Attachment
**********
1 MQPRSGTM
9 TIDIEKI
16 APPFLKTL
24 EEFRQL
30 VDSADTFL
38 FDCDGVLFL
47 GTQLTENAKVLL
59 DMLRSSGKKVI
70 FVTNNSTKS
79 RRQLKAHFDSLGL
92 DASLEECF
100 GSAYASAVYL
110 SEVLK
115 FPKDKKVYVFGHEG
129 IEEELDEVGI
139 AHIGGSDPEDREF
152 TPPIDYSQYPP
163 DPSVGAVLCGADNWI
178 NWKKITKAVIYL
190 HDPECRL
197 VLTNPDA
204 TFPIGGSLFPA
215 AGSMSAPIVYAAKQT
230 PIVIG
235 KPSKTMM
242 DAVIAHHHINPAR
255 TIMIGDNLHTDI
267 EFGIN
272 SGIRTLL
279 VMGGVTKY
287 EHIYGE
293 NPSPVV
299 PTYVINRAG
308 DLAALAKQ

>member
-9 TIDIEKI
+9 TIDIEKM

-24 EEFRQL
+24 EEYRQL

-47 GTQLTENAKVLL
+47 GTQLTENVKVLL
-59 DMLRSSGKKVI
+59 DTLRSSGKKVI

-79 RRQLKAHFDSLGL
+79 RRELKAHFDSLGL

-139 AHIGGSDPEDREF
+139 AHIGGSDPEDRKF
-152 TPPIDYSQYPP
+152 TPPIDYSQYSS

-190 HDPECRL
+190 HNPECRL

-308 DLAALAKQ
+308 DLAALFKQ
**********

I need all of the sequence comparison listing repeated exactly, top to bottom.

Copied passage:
1 MQPRSGTM
9 TIDIEKI
16 APPFLKTL
24 EEFRQL
30 VDSADTFL
38 FDCDGVLFL
47 GTQLTENAKVLL
59 DMLRSSGKKVI
70 FVTNNSTKS
79 RRQLKAHFDSLGL
92 DASLEECF
100 GSAYASAVYL
110 SEVLK
115 FPKDKKVYVFGHEG
129 IEEELDEVGI
139 AHIGGSDPEDREF
152 TPPIDYSQYPP
163 DPSVGAVLCGADNWI
178 NWKKITKAVIYL
190 HDPECRL
197 VLTNPDA
204 TFPIGGSLFPA
215 AGSMSAPIVYAAKQT
230 PIVIG
235 KPSKTMM
242 DAVIAHHHINPAR
255 TIMIGDNLHTDI
267 EFGIN
272 SGIRTLL
279 VMGGVTKY
287 EHIYGE
293 NPSPVV
299 PTYVINRAG
308 DLAALAKQ

>member
-9 TIDIEKI
+9 TIDIEKM

-24 EEFRQL
+24 EEYRQL

-47 GTQLTENAKVLL
+47 GTQLTENVKVLL
-59 DMLRSSGKKVI
+59 DTLRSSGKKVI

-79 RRQLKAHFDSLGL
+79 RRELKAHFDSLGL

-139 AHIGGSDPEDREF
+139 AHIGGSDPEDRKF
-152 TPPIDYSQYPP
+152 TPPIDYSQYSS

-190 HDPECRL
+190 HNPECRL

-308 DLAALAKQ
+308 DLAALFKQ